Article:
One of Le Pen’s strategies to avoid talking about Russia has been to reinforce her discourse on purchasing power. Since the end of last year he had geared the campaign toward workers, primarily to attract those with the lowest wages. In addition to “giving France back to the French”, he also promises to “give the French their money back”. To do this, he proposes lowering VAT from 20% to 5.5% on gas, fuel and electricity, a measure whose cost is estimated at 12,000 million euros a year. From a liberalism opposed to almost any taxation, in the times of Jean-Marie Le Pen, this decade has passed to measures aimed at taxing “financial wealth” and policies in favor of purchasing power, although without ever going into too many details.
“Today all those who are to the right of Mélenchon are considered extreme right”, he was outraged a few months ago on the microphones of France Info. “I can’t stand that extreme right accusation, it’s beyond me”. Despite these protests, the truth is that the core of his program remains largely unchanged from the years of the National Front. He has repeated on several occasions that his first measure if he becomes president will be to submit to a referendum a bill, which the party has already drafted, on immigration and identity.
The “national preference” continues to be the cornerstone of the project: to establish legal discrimination between nationals and foreigners in access to employment, public administration, social housing or aid. Contrary to the international commitments signed by France, it proposes restricting arrivals related to the right of asylum by 75%, as well as suppressing naturalization by marriage and the right of citizenship for children of foreign parents born in France.
In social matters, the National Association withdrew the death penalty from its program in 2017, to which Le Pen has always been favorable (“unless the French reestablish it through a popular initiative referendum,” he clarifies). The candidate has denounced on several occasions the generalization of what she considers “abortions for convenience” and has asked that the voluntary interruption of pregnancy cease to be part of the interventions whose cost is reimbursed by the social security system.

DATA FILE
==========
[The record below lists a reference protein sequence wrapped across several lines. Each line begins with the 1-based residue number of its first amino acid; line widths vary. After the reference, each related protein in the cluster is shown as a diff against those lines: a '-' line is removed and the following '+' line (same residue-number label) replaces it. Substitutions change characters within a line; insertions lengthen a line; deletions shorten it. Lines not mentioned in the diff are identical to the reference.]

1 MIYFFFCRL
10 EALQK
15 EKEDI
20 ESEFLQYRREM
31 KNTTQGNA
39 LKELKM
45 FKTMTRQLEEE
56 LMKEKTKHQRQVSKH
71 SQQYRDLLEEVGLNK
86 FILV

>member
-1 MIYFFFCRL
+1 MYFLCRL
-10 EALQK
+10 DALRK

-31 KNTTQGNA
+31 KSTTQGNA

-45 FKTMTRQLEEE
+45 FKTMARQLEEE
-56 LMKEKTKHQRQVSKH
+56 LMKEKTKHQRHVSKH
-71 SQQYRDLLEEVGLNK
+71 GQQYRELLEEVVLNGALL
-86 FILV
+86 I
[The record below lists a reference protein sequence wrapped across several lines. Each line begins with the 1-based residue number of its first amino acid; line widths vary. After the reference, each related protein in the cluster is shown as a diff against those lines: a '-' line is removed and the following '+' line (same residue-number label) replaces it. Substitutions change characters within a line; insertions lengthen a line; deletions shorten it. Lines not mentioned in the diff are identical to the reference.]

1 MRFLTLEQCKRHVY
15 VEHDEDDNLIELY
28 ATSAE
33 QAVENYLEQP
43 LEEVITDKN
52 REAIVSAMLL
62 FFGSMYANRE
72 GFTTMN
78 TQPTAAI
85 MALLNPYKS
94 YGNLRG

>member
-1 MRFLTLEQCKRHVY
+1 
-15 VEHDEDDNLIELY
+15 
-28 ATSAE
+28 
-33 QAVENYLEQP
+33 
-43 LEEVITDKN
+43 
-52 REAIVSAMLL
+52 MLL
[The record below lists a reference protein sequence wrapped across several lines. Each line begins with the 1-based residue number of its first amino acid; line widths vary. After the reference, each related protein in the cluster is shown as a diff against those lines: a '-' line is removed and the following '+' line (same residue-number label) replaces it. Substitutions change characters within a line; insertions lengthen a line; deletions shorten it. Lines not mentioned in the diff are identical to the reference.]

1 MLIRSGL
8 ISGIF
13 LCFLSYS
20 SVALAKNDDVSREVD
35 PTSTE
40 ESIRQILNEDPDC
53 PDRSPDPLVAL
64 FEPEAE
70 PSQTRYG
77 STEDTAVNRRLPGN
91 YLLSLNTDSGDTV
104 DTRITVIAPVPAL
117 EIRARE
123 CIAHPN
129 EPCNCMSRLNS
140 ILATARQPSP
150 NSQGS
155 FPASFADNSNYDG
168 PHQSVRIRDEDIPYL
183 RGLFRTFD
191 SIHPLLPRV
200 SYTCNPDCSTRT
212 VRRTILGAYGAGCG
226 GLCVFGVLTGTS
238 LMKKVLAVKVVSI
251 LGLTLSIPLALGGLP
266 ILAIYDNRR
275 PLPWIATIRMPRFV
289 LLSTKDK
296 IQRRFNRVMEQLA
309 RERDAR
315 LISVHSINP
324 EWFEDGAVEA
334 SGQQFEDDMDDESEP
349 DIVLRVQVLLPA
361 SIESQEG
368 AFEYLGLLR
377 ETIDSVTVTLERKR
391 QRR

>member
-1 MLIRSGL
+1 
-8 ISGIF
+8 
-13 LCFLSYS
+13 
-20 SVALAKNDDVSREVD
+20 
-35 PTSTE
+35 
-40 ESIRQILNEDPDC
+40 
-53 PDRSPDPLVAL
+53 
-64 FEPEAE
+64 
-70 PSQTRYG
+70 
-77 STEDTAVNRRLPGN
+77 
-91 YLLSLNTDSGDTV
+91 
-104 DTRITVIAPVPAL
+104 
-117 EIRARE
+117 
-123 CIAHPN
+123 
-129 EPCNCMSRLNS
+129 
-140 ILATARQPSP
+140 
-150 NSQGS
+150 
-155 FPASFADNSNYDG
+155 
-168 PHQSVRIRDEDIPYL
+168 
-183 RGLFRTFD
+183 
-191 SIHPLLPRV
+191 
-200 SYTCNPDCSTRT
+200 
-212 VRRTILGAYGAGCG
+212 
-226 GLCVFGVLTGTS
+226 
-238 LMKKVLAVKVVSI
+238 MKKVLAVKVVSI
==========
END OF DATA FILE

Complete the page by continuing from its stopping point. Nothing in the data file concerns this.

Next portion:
He has defended on several occasions that the rights of homosexuals “are not respected in a series of outlaw areas in France”, referring to popular neighborhoods with a Muslim majority. However, his party defends eliminating subsidies to associations “very oriented to coexistence and discrimination”, targeting NGOs that work to raise awareness about gender equality, fight against racism and homophobia or assist immigrants.
In the international arena, Marine Le Pen seems to have renounced leaving the European Union and the euro, which she still defended in 2017. However, she does plan to “renegotiate many of the directives or even the treaties themselves” of the EU, to apply measures such as restricting European citizens’ access to social rights. All this would automatically translate into a confrontation with Brussels and sanction procedures such as those that have been opened against Poland and Hungary. Very critical of the Paris-Berlin axis, Le Pen is much closer to Viktor Orbán, who received her in Budapest in October 2021 and with whom she met again in Madrid last January.
A multitude of unknowns remain to be resolved in the two electoral appointments – this Sunday and April 24 – that will mark the election of the French president, from the levels of abstention to the firmness of the Republican front against the extreme right. If they qualify for the second round, the campaign between the two votes will be fundamental: in 2017, Marine Le Pen lost six points and remained at 33.9% after a highly criticized performance in the televised debate. The support of Zemmour and Marion Marechal must also be finalized, which will form part of a broader negotiation in which the organization of their parties for the future will be defined. At the moment Zemmour is already holding out his hand: “Marine and I are not angry, we are simply rivals”.